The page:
Urban Next | Sand is the new oil | Refueling a new urbanization | IAAC MAA 2015 – 16

Students |
Maria Cynthia Funk
Prajakta Panchal
Sahana Sridhar

Tutors |
Daniel Ibanez
Chiara Farinea
Mathilde Marengo

Once thought of as inexhaustible, the supply of sand is now gravely threatened, between the construction boom and beach nourishment.
We can only speculate the complexity of this situation being faced by coastal cities of the twenty first century and beyond, as it fuels the new urbanization.

Sand is the new oil

Sand is the new oil

Tourism is always a major crowd-drawer, revitalizing the economy of a country.  This leads to construction in large-scale. And if it has beach resorts, it could be a goldmine. An underestimated resource for all of this is sand. It is however a finite resource, with ecological and economic backlash in both the legal and illegal trade of sand.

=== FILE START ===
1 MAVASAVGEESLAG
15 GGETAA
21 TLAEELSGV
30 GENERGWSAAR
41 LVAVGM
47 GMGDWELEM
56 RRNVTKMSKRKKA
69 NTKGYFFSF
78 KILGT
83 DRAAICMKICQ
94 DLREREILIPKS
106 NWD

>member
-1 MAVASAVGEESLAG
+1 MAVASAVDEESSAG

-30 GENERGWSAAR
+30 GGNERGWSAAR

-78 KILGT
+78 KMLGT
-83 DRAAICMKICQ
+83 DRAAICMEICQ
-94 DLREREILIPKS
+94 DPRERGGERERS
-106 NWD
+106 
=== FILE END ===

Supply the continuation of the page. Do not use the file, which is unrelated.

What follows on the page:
Different types have different uses. Places like Miami in the US,  Dubai in the Middle East and Singapore in Southeast Asia primarily import sand for construction and as beach nourishment, while Cape Verde, located in Western Africa, depends on sand-mining as a way to generate jobs for the people.  The counter-effect however is damaging to the environment.

The extensive sand-mining and dredging below the existing stream bed causes the collapse of river banks, the loss of adjacent land and erosion. It also reduces the quality of water affecting, and even poisoning, aquatic life. It salinises the adjoining groundwater system and the uses that local people make of freshwater sources.

When does it end?  Will it be the same story for other coastal cities? Like Barcelona?